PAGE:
Research has shown that for individuals who need amplification on both sides but only wear a hearing aid on one side, the ear not being amplified is deprived of sound.  This causes the aided ear to be doing all of the work while the unaided ear risks decreasing more rapidly as it is not being stimulated.  We have all heard the “use it or lose it” principle and this is very much true with hearing and our ears as well.  I would like to discuss reasons for one hearing aid and benefits from two hearing aids, as deemed necessary.

Reasons why someone might have one hearing aid:

As I previously mentioned, there are rare exceptions as to why someone may only have one hearing aid.  One circumstance is if an individual has one ear with a hearing loss and the other ear has normal hearing sensitivity.  With proper testing an audiologist should be able to determine if the ear with a hearing loss is usable and would benefit from

technology, thus allowing both ears becoming equal participants.

Another scenario for only having one hearing aid is if there is an ear that is not usable.  Again, an audiologist will be able to determine this through proper testing.  If testing reveals the hearing aid will not benefit the individual’s hearing capabilities a hearing aid should not be recommended.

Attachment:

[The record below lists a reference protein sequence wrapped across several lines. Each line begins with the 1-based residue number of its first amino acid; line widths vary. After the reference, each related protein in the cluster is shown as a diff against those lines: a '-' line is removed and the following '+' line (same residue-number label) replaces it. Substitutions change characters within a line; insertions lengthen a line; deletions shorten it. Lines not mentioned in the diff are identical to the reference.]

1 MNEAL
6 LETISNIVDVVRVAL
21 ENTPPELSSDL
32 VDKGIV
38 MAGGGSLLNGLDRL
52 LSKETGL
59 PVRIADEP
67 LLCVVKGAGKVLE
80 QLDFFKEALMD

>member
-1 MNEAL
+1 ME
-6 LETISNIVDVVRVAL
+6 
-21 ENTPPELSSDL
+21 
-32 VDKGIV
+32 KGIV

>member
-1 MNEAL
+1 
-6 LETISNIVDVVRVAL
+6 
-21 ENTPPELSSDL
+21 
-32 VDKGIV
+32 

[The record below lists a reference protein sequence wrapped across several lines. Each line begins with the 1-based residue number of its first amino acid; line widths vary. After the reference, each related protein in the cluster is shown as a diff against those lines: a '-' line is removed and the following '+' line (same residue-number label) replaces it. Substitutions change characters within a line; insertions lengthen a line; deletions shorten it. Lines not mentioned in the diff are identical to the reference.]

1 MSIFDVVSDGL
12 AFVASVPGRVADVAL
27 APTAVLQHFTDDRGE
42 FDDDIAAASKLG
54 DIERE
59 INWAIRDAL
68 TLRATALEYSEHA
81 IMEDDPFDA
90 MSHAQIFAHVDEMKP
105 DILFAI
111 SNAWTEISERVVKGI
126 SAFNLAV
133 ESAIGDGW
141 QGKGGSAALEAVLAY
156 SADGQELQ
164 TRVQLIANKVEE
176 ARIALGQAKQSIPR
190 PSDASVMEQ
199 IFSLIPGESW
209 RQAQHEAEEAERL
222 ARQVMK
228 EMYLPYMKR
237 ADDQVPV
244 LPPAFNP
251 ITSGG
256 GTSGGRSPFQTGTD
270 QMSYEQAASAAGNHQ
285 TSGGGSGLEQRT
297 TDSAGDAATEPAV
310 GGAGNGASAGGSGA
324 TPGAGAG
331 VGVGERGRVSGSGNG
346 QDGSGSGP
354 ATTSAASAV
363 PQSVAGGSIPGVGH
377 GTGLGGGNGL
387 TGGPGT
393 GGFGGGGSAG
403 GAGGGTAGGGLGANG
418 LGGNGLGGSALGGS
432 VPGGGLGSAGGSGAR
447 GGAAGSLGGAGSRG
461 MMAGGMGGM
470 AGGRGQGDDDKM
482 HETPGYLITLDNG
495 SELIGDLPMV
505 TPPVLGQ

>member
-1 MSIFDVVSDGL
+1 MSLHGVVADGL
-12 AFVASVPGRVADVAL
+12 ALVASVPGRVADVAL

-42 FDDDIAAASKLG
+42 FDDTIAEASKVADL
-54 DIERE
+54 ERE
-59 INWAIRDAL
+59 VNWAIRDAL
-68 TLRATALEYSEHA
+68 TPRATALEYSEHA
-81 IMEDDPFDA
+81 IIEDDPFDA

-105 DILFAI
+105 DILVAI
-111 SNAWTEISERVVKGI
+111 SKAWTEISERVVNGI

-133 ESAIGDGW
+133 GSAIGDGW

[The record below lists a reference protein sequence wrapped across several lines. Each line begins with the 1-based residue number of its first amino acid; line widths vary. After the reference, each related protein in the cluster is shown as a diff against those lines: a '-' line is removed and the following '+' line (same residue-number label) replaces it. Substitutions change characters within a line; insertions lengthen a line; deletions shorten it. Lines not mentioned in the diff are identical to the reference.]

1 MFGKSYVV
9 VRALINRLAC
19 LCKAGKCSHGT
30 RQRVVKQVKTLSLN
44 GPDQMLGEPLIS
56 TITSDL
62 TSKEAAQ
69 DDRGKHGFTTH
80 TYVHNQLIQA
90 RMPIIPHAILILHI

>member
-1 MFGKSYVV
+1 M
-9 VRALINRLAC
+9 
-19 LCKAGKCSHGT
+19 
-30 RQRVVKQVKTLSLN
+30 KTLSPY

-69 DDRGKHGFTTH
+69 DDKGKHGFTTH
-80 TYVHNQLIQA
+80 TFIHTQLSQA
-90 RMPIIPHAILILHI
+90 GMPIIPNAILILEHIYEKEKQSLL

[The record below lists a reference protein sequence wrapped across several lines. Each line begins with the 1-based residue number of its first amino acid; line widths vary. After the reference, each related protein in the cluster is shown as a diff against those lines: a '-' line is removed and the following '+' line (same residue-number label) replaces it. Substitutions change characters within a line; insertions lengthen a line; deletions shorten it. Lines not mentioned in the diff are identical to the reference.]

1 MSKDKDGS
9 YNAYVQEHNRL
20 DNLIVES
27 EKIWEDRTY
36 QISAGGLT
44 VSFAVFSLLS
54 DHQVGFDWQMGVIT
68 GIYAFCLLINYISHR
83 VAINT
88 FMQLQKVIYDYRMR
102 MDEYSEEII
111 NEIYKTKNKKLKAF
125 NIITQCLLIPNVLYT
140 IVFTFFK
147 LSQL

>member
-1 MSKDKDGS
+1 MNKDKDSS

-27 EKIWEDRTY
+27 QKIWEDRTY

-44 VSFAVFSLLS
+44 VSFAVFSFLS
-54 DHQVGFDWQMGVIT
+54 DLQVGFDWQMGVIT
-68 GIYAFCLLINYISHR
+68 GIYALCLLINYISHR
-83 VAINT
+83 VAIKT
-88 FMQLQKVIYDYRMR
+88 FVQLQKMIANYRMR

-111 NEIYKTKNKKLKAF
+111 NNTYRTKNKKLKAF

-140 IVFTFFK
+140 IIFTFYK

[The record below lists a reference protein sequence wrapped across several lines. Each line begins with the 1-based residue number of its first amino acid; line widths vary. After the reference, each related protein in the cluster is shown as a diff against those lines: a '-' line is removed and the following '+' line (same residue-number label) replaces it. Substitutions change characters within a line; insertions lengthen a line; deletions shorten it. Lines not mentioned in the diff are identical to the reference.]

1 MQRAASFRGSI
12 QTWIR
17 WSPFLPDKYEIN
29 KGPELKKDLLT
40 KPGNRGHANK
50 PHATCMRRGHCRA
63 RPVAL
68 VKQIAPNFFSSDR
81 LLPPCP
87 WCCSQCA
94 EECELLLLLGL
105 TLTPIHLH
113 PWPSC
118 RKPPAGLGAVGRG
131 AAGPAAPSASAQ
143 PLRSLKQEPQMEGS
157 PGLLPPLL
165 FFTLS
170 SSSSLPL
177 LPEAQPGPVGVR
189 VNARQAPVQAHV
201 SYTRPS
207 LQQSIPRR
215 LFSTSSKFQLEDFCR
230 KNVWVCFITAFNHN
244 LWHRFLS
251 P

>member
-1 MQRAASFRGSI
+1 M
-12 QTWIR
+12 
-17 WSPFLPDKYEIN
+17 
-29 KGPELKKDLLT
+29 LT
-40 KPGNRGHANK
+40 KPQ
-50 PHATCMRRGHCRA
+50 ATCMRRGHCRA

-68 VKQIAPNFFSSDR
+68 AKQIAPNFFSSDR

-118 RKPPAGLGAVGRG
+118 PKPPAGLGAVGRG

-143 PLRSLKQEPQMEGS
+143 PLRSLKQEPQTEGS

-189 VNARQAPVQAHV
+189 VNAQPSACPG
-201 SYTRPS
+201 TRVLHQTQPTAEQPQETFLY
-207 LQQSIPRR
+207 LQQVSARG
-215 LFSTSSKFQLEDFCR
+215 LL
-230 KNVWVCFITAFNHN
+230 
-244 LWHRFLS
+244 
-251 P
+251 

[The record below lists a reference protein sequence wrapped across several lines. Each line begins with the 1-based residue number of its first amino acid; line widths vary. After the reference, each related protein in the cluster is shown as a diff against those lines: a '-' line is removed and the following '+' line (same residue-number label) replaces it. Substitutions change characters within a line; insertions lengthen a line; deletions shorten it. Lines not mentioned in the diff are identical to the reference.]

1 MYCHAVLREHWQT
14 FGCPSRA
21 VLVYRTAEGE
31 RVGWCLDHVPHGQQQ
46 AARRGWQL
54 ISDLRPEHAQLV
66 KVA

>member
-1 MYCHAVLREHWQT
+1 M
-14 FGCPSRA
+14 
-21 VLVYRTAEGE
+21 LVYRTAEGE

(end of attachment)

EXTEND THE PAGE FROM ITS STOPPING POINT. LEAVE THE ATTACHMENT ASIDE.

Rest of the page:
Because of the above reasons, it is crucial that an individual who suspects hearing loss schedules an appointment with a reputable audiologist.  Various tests needs to be completed during a comprehensive evaluation to not only determine the degree of hearing loss but also the benefit of hearing aids, whether it is one unit or two.

Benefits of wearing two hearing aids if deemed necessary:

•  Better hearing for soft sounds such as children’s voices and nature sounds